The next few posts are going to depart a bit from the regular theme (which has been lessons learned in a career doing general purpose robotics). Instead I’ve decided to use some of my new free time

to learn by doing and play with some of the cool new ML all the cool kids are talking about. 

My project is to make a 2D platformer where the players can design their own levels and then generative AI will create beautiful rendered images to represent the levels. I wanted to do something that wouldn’t be possible without AI. You could hire artists to draw level for a game but there’s no way they could draw them while a user waits. The fact that its orders of magnitude faster enables whole different play patterns. We’ll skip to the end and you can see what the game looks like now:

And here are some of the different themes, though you can also create your own.

You can play with it here:

I recommend looking at random levels or the gallery and seeing what’s out there.

But lets talk about the process to get there.

I’d played a little bit with Stable Diffusion before and it is a really fun toy to make cool pictures, but I always felt like I didn’t have quite enough control. For me the enjoyment of creation comes from the interaction between what I do and what I get, and I wanted to have more input. That’s why I was so excited when I read about control-net, which gives a ton more knobs to control the output. I immediately wanted to use it to make a 2D game.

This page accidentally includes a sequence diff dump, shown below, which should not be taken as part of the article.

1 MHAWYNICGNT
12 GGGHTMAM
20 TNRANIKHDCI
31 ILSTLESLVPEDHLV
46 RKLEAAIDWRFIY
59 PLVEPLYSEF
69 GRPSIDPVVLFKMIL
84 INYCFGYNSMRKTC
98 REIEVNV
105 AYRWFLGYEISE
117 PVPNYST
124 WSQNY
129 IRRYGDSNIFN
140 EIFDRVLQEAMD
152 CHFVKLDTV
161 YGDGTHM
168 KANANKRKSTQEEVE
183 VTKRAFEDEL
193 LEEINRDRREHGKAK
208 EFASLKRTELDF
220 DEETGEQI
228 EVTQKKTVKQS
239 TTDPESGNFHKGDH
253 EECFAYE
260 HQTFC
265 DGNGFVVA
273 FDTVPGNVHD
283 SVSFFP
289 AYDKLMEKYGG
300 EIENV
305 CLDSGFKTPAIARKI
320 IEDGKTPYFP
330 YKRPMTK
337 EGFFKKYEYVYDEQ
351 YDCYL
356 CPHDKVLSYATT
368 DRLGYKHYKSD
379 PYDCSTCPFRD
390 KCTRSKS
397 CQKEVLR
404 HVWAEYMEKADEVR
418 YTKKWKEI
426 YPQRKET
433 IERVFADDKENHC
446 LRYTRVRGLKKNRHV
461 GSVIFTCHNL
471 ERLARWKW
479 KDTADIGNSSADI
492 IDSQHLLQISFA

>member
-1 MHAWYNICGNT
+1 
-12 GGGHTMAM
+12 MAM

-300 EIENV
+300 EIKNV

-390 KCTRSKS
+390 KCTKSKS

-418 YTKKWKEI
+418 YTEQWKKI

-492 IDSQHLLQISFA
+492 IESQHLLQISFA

I installed Stable-Diffusion on my laptop, fired up the webui

got control net working and fed this depth image into Stable Diffusion:

This has the platforms as the closest pixels (white) and the black background means that part is far away. I was using a pixel-art model that had this amazing demo pic in the CIVAI page:

So I copy the prompt and settings from that, tweaked a bit and hit generate…….. And get this:

Not quite what I was hoping for… I try and fail to get the depth mode working for a while.

And switch over to “scribble” mode for control-net. Scribble mode takes outlines of shapes and lets them guide the images (instead of depth).

More interesting but still not good. 

Changing the prompt: 

“pixelart video game environment, platformer level. Create an image of a mystic stone temple in the jungle. shafts of sunlight, dramatic lighting. Vines and cracks in brown stone”

Much closer! I have a picture. It kind of interacted with the level. Still not good but better. 

Ooh, I have the level casting some shadows now.

“pixelart video game environment, Create an image of an abandoned space station, with broken systems, flickering lights, and a sense of danger. Show the wreckage, the abandoned rooms, and the unknown threats that linger.”